It's the worst feeling. Your connecting flight is taking off, you reach into your bag, and your iPad's not there. But you just had it! You were using it on the previous plane! Then an image of it wedged into the seat pocket on your earlier flight flashes into your mind. Or it's that moment when you ask yourself "Why didn't I just look under the bed like my travel companion said?" when you realize your wallet isn't in your back pocket.
A study by esure found that we spend an average of 10 minutes daily looking for lost items -- and often the likelihood of losing personal items is heightened during travel, when you're more distracted. As Daniel L. Schacter, a Harvard University psychology professor, explained to The New York Times, "When we’re traveling we are very focused on the goal of the trip and what we do when we get there."
So what are the items travelers seem to lose? Here's a list of both common -- and kinda crazy -- things travelers always seem to lose.
Laptops are not only one of the most commonly lost items while traveling, but also one of the most precious -- particularly when it's a work laptop loaded with private information. A 2012 study reported that about 12,000 laptops are lost in airports every week. In a rather odd survey, Mozy found that Americans are twice as likely to lose their laptops compared to Germans.
The same Mozy survey revealed that Americans are four times more likely than Germans to lose their keys, although keys seem to be a commonly forgotten item among all travelers. Novotel, part of the AccorHotels group, released a report on the items guests most often leave behind in their hotel rooms. Top among them: keys.
The Novotel report claimed that underwear is the second most forgotten item; adult toys were the seventh.
4. Cell phone
Not surprisingly, cell phones are easily misplaced items -- and not only while traveling. But when you misplace your cell phone on the road, it can be much more difficult to retrieve. John Wolf, Vice President of Consumer Public Relations at Marriott International, told The Washington Post that cell phones are the most commonly forgotten personal items in Marriott hotel rooms worldwide.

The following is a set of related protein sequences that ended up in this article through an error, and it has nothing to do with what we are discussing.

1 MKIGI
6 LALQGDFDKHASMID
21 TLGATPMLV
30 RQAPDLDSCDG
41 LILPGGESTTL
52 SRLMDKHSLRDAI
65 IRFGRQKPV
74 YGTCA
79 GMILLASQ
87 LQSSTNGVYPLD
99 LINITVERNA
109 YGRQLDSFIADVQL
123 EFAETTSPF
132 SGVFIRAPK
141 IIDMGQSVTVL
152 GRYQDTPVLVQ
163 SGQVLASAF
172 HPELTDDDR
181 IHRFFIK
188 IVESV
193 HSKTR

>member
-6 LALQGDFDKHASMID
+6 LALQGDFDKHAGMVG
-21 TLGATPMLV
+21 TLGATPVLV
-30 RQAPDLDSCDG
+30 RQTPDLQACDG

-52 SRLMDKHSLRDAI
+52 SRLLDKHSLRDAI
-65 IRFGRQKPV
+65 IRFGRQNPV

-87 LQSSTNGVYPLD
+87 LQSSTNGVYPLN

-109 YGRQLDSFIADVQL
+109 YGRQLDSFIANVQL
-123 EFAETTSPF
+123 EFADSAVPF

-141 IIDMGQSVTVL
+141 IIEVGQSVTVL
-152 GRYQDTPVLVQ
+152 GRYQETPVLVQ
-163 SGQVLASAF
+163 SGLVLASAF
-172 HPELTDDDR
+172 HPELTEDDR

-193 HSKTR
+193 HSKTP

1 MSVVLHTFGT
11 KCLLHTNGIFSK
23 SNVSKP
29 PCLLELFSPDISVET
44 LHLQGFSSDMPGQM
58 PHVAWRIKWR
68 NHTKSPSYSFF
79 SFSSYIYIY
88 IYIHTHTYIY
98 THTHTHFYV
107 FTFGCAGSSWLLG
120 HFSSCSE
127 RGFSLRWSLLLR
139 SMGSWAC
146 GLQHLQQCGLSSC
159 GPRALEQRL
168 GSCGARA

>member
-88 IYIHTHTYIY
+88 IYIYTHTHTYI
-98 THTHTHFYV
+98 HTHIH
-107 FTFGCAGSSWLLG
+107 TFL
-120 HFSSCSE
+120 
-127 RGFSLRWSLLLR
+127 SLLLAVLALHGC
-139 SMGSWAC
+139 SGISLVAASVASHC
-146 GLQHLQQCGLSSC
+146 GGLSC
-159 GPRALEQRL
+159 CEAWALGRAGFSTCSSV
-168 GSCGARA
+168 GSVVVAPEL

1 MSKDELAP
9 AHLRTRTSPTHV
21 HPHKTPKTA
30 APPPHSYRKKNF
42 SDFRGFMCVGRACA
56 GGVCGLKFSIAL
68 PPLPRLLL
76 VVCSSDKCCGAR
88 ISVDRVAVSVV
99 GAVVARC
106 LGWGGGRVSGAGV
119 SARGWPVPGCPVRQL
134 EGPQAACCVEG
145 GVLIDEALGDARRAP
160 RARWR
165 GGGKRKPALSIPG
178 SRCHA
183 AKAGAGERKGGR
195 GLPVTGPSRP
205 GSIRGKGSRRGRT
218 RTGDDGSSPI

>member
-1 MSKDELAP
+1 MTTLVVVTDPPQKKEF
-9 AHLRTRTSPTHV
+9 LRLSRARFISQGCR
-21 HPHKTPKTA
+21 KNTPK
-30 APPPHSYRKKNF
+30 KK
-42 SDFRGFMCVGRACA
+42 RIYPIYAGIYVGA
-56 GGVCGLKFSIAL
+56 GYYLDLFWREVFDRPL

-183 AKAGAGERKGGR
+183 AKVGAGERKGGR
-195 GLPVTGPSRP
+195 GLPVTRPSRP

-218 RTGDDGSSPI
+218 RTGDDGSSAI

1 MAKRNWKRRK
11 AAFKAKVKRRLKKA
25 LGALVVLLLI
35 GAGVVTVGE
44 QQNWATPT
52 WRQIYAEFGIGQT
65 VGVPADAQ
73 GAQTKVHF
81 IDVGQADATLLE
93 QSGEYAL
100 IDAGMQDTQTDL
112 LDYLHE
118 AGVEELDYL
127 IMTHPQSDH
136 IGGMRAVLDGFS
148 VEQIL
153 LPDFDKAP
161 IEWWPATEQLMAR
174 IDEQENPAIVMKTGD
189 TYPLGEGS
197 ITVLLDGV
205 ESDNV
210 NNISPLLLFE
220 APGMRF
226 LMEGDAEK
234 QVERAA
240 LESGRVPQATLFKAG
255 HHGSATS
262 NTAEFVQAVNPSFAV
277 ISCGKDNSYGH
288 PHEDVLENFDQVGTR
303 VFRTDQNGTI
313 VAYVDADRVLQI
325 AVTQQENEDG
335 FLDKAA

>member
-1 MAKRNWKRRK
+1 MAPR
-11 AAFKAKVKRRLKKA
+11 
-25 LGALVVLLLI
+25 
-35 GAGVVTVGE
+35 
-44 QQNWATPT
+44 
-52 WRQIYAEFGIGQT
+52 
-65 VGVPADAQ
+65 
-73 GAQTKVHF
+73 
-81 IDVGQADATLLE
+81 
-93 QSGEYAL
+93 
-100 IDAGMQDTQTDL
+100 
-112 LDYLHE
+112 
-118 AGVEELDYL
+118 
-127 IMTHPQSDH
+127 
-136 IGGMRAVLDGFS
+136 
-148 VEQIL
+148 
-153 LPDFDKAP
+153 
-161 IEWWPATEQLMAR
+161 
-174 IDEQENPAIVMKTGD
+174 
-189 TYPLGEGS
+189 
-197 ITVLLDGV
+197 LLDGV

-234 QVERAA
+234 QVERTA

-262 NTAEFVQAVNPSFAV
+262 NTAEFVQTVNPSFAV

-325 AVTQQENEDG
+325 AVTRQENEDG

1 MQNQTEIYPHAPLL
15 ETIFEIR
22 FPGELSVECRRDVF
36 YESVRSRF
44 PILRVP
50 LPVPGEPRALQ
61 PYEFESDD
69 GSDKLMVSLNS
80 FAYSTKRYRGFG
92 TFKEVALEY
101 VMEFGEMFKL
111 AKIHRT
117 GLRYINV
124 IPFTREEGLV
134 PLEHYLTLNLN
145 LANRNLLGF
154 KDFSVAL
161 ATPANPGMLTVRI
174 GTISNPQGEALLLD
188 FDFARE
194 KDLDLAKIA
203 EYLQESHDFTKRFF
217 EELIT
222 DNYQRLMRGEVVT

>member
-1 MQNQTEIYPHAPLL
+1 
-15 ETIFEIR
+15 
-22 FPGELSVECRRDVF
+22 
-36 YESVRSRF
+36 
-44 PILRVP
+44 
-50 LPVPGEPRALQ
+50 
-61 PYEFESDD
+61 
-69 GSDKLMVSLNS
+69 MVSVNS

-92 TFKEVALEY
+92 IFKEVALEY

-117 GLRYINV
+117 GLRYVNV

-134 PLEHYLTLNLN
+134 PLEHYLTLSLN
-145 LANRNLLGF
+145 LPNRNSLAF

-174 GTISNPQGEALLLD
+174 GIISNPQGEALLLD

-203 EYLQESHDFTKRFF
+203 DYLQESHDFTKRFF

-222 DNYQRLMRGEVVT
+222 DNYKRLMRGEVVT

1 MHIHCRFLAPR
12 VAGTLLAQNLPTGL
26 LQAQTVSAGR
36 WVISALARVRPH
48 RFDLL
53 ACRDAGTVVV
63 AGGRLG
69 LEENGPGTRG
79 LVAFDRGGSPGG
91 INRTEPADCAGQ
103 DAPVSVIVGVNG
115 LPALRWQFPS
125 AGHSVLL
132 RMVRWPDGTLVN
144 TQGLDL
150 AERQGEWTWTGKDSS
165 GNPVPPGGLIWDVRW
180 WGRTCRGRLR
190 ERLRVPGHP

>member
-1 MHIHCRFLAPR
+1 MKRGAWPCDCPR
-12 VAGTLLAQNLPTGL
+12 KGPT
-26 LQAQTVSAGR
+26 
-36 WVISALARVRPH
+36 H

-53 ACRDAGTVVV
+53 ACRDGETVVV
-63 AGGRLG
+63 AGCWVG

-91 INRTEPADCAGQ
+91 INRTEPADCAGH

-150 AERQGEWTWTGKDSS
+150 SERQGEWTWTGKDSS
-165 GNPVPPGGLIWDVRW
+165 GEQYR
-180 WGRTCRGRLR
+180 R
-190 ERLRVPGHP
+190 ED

It also makes sense that travelers leave behind their cameras while on vacation. Nowadays, many travelers simply rely on their smartphones, but those who do bring their cameras forget about them since they're not something they check for everyday as they walk out the door. One 2013 report found that cameras were in fact the top lost travel item that year, with about one of every three people losing it while traveling.
The same report found that wallets (or purses) came in second on the list, just barely behind cameras. The standing, however, is based not just on lost wallets, but also those that are pickpocket-ed, or swiped from purses nonchalantly left under tables and in dressing rooms.
Ugh, this happens every time! How often do you come back from a trip needing to purchase (yet another) pair of sunglasses? You're not alone; 27 percent of travelers lose them.
Yep, you read that correctly. No, losing a kid isn't common among travelers; less than one percent admit to losing a child in transit, and fortunately all of those who said they did also reported finding them. (How quickly, we're not sure.) But a child is certainly one of the craziest "lost item" we've heard of.
Perhaps not so surprisingly (flashbacks to Cabo, anyone?), we have the most stats to prove that dignity is often left behind by travelers -- both business and leisure. (That is unless, of course, those identified in this category have no shame.) First of all, there's been a significant rise in "unruly passenger incidents" on airlines over the last decade. As The Guardian reports, there were 500 cases of such incidents in 2007; compare that to 2014, when 8,000 were reported. Most were caused by passengers becoming unruly from alcohol, heated interactions with other passengers, or being told not to smoke.
And once travelers arrive at their destinations, it doesn't get much better. In a 2015 survey conducted by On Call International, a quarter of participants admitted to binge drinking during business travel and, according to the U.S. National Institute on Alcohol Abuse and Alcoholism (NIAAA), 44 percent of female undergraduates and 75 percent of male undergraduates get drunk every day during spring break. The "lighter" results of this behavior is some embarrassing photos or videos and hangovers, but of course some outcomes, such as lost jobs or even death, are decidedly more serious.